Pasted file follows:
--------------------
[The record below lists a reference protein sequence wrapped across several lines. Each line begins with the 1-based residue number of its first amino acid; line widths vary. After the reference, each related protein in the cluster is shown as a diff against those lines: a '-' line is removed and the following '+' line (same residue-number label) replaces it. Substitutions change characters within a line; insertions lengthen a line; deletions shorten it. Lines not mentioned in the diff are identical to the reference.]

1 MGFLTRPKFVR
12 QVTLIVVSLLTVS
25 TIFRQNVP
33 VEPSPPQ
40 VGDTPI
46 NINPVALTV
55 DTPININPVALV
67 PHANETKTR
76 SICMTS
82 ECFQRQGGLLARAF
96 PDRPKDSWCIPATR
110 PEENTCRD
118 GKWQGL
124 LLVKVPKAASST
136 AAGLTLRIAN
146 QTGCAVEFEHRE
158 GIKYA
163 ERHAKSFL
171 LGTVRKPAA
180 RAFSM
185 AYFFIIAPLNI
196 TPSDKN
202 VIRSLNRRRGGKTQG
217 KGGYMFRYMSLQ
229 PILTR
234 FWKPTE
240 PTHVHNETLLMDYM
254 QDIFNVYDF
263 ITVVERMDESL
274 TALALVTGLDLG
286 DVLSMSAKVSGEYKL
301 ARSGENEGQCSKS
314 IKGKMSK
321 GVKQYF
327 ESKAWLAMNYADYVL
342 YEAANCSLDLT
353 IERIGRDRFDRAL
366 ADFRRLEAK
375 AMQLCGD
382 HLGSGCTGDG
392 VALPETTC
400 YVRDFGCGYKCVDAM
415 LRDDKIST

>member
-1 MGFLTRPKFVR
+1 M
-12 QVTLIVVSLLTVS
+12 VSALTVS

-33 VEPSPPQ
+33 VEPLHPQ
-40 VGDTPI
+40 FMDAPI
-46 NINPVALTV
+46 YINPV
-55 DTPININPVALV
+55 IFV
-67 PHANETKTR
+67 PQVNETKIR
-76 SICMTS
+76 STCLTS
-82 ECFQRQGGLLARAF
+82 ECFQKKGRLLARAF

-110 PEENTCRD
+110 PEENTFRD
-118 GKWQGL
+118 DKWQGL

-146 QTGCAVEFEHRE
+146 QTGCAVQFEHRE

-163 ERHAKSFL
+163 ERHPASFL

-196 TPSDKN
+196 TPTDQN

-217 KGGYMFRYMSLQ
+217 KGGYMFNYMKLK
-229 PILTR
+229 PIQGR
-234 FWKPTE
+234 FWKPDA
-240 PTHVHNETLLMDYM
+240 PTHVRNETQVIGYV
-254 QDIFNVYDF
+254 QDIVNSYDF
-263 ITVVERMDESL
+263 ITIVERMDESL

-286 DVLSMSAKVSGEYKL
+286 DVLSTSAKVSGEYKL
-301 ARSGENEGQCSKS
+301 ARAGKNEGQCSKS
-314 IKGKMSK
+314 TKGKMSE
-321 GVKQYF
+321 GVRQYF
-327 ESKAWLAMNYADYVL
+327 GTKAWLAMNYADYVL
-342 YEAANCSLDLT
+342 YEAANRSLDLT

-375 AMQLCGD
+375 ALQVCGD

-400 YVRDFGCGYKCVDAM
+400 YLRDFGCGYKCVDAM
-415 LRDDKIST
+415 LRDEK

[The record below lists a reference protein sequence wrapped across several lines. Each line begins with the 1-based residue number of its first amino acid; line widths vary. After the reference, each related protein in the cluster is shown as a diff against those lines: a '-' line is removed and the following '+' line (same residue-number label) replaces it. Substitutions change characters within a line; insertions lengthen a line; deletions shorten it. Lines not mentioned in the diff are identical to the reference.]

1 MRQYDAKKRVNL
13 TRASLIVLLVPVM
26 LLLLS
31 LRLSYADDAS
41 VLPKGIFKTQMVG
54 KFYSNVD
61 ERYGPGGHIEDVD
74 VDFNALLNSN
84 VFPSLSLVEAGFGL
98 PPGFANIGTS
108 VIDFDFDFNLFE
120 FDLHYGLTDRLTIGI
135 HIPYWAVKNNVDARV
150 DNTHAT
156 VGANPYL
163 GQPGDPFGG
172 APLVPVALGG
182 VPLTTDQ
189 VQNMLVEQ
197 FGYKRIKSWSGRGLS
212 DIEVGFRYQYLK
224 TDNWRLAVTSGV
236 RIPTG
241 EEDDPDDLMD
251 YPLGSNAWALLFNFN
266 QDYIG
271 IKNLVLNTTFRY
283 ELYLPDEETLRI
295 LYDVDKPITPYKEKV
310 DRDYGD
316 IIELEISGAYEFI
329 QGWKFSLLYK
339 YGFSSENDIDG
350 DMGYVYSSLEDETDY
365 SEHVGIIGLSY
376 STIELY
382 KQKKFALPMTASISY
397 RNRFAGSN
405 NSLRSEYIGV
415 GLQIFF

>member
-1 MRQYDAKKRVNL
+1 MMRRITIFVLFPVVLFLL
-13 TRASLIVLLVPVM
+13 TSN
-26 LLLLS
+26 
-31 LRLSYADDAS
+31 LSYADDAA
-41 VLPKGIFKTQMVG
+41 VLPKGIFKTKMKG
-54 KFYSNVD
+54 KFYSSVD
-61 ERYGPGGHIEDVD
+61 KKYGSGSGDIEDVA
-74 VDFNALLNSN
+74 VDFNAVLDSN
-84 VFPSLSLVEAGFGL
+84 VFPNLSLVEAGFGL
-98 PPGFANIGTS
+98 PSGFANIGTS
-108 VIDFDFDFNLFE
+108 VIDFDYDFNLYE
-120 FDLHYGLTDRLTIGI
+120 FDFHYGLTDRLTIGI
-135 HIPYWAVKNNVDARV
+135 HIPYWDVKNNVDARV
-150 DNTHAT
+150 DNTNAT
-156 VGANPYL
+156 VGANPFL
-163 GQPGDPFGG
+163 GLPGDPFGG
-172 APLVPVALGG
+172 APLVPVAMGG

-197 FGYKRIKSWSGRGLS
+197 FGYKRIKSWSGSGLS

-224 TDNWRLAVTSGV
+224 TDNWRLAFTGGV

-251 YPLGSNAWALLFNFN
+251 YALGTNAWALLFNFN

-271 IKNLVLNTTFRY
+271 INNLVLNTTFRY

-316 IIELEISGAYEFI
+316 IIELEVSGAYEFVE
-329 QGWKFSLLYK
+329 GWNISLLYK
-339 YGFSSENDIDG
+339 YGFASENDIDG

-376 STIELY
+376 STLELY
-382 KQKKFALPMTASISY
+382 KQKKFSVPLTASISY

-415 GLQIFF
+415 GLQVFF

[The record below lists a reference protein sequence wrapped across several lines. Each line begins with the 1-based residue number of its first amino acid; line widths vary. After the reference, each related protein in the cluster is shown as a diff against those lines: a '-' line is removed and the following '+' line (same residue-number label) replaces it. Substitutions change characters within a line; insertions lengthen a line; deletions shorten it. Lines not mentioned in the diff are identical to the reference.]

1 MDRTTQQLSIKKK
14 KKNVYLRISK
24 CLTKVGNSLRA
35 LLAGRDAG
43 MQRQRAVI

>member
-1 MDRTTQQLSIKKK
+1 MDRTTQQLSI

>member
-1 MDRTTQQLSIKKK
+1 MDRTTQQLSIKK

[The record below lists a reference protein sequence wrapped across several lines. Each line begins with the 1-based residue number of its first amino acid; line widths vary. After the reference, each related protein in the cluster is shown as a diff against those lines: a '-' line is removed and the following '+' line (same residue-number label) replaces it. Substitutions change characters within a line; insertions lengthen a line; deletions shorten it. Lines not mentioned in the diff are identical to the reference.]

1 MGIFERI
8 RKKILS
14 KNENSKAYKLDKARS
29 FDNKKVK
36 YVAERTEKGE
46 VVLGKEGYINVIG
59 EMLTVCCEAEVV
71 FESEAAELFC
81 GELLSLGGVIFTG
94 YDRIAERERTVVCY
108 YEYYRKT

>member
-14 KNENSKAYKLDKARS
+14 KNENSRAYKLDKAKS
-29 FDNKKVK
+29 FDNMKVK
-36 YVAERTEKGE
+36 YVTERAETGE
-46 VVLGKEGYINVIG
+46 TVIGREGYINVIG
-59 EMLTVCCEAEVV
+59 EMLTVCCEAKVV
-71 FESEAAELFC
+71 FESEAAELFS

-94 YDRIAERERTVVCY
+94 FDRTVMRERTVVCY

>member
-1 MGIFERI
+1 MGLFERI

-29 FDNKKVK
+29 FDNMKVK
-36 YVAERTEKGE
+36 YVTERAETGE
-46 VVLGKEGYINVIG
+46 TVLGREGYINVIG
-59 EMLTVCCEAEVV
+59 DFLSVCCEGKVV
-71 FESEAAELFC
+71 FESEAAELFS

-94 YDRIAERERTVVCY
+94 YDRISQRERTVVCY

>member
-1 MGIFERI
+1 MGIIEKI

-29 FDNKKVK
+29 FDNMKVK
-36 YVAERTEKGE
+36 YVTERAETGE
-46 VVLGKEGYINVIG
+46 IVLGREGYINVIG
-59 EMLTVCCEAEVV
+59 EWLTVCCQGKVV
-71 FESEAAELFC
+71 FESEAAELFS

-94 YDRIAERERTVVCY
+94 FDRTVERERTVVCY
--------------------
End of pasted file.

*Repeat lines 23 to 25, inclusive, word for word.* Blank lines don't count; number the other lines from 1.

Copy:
196 TPSDKN
202 VIRSLNRRRGGKTQG
217 KGGYMFRYMSLQ